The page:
Again, such a move, if it were initiated, would help reduce corruption in the system. Imagine a corrupt or ineffective Circuit Supervisor superintending over a cluster comprising ten or more schools. What do you think will work effectively in such a cluster? His sluggishness could result larger numbers of learners' future into doom and damnation. We however have the chance of forestalling, or should I say averting that situation by giving power and authority to individuals whom we can easily hold responsible for outcomes while the numbers that stand any risks of ineffective policies under them is also reduced as much as possible.
It would interest you to know that “the countries that we put forth as models today had similar challenges but were able to overcome them with the right kind of political leadership, competent technical people and willingness to confront indiscipline and corruption in the system." -Prof. Adei. Do we have the right kind of people? If we do, then it is about time they started demonstrating their willingness to confront the issues, be it indiscipline or corruption, head on. They need to, like competent technical people, exercise a clear understanding of the problems and come up with very measured solutions. Disappointingly, we are not seeing these characteristics yet. How can we trust the process? As I have been emphasising from the word “Go”, merely stringing together a fantastic piece of curriculum is not what rang the changes in the benchmark education systems and economies of today; the commitment to making it work via a carefully structured implementation process was key.
If you asked me of my views on how to maximize the improvement of impact of supervision as a key factor of the implementation process, I would recommend that Headteachers be given more autonomy and charged to be more accountable. That way, supervision would be localised as much as possible. I totally side with the school of thought that suggests that "the role of the headteacher must be redefined. They need the authority, autonomy, and responsibility to lead and manage their school including not just supervision and discipline but who they want on their staff. Let’s pay them at least 50% above the ordinary teacher, and that should be delinked from salary to be an incentive pay which makes them accountable for ensuring that learning takes place. It is the ultimate cure of the widespread absenteeism and “presenteeism” (a new term some teachers have coined to signify that if they are forced to be in class during contact hours, they will be present but not to teach). Headship should be on contract not for “MBAs” – “me baa ha akye”."- Prof. Adei.
See, all this while, the role of the Headteacher has been to deploy staff, provide teaching and learning materials, allocate time to subjects to be taught, and among other things, create an enabling environment for the effectiveness and advancement of teaching and learning in the school. In effect, the head teacher “monitors and guides curriculum implementation through ensuring that schemes of work, lesson plans and records of marks are prepared regularly”. They go further to maintain requisite tone and culture that create the climate of social responsibility- a necessary ingredient for effective curriculum implementation process. This goes without mentioning that if a headteacher is incapable of carrying out supervisory functions, it ultimately affects the curriculum implementation process very direly. The role has even been expanded, lately, per the structure of the New Standards-Based Curriculum which now demands that schools be teacher-centered while classrooms are made learner-centered. Of course, it is a laudable development but why not go beyond all of these to, as well, decentralise and authorise supervision? Headteachers can be made to set clear-cut goals for the year, term, etcetera and held accountable for their achievement and failure. Look at it critically for this could hold the key to revolutionalising the system after all.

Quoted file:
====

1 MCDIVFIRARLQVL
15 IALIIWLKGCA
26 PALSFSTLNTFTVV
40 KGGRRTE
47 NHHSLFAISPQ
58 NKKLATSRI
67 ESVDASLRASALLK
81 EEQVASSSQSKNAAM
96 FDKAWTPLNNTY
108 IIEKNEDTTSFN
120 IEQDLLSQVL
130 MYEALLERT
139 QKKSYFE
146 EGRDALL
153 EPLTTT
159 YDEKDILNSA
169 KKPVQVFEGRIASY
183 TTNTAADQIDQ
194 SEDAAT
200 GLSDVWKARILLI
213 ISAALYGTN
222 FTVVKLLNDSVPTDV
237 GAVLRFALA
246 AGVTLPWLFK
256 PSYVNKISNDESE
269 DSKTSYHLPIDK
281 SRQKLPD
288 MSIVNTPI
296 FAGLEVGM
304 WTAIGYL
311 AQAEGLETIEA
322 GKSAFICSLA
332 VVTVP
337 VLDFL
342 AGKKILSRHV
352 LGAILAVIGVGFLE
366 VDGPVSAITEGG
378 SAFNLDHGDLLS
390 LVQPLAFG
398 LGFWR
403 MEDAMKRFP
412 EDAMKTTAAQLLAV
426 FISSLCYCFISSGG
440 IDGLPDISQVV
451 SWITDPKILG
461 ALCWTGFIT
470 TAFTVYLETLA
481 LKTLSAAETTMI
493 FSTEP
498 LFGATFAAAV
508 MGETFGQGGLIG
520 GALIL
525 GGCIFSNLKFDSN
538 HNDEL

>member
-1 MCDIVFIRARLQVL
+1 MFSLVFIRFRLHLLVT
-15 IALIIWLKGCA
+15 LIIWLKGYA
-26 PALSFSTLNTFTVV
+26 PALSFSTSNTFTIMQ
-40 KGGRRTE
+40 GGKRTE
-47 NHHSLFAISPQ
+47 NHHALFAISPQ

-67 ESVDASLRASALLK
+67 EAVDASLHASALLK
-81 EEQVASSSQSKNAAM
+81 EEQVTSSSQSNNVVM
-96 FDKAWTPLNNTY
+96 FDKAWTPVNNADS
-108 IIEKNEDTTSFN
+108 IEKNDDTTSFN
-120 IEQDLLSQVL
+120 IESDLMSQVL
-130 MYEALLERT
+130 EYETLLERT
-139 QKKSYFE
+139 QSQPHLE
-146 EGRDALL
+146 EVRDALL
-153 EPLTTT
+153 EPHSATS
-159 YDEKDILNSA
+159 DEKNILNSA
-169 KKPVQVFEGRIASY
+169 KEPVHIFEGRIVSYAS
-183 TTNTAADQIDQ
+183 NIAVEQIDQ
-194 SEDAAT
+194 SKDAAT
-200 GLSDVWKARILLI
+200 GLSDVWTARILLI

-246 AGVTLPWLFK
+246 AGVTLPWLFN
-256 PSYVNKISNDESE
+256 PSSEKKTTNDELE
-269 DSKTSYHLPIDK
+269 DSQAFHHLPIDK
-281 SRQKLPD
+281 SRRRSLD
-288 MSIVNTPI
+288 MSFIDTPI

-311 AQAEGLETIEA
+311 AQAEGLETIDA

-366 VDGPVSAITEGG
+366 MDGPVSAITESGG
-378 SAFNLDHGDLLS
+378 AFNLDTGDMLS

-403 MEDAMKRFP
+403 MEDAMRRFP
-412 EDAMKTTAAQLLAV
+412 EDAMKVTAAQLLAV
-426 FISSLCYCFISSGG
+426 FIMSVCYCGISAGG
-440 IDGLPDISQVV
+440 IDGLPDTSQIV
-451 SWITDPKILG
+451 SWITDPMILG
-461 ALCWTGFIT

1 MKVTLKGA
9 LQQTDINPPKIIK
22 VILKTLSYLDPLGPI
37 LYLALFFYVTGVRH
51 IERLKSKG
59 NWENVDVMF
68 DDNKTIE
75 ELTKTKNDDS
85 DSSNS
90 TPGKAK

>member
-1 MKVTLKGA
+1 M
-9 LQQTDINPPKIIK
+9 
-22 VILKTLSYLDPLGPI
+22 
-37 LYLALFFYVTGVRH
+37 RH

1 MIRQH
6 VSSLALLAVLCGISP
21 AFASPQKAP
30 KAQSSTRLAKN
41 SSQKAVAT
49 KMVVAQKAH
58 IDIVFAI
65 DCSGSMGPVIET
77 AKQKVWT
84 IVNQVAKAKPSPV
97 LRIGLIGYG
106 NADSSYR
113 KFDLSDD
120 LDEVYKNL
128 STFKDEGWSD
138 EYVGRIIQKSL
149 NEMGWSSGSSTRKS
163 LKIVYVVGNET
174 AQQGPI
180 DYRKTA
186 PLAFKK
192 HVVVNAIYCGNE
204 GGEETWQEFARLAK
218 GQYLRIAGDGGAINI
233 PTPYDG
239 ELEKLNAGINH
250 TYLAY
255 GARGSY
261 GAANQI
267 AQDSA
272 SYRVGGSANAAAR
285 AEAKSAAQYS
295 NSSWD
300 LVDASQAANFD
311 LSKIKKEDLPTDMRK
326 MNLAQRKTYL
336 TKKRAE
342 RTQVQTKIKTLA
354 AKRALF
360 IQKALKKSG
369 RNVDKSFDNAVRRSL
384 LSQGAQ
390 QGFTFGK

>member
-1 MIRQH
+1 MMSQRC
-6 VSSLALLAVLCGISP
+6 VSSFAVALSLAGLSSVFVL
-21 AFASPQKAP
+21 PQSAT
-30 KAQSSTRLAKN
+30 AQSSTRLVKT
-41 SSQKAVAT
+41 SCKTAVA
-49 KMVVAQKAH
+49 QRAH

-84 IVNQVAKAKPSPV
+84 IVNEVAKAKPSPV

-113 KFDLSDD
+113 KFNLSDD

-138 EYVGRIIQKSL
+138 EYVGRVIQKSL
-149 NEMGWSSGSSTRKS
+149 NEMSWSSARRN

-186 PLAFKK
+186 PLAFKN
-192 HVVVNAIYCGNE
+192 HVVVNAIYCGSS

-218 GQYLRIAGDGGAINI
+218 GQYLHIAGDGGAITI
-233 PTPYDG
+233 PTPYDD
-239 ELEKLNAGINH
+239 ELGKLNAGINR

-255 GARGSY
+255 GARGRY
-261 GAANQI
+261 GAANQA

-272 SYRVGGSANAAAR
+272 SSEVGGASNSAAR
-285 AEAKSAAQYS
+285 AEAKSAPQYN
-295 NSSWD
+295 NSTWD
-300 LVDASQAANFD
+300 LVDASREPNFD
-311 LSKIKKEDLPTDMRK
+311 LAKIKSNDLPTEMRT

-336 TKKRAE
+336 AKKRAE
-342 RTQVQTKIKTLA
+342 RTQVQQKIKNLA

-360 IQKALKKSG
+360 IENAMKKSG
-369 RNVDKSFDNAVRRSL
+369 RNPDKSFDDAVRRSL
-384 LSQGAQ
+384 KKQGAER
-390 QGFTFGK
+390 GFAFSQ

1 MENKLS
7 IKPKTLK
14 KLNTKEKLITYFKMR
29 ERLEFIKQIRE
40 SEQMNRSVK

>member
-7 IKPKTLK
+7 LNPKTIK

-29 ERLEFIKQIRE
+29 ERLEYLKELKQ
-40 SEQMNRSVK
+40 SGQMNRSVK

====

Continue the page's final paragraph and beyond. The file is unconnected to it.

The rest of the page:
The reality is that in the work environment, individuals prefer to have timely feedback from their supervisors. This feedback should be an ongoing process but not limited to some few occasions as in the case of relying on a Circuit Supervisor to carry out that function. Also, the fact that feedback must be reciprocal to both the supervisor and subordinate to enhance the chances and rate of achieving set goals (success) further emphasises the need to grant autonomy to supervision on school by school basis. A more compelling reason to toe this line lies solidly in the fact that managers (Headteachers) and other leaders, more often than not, feel the need to teach, nurture, coach and develop others. They mostly seek to influence the achievement of the School’s goals and objectives via the designed strategies to reach the goals. So why not make this easier by granting them the needed autonomy, authority, and responsibility to make them more accountable? Ghana needs to wake up from her slumber we are witnessing in our present education system not later than now!
David Angangmwin Baganiah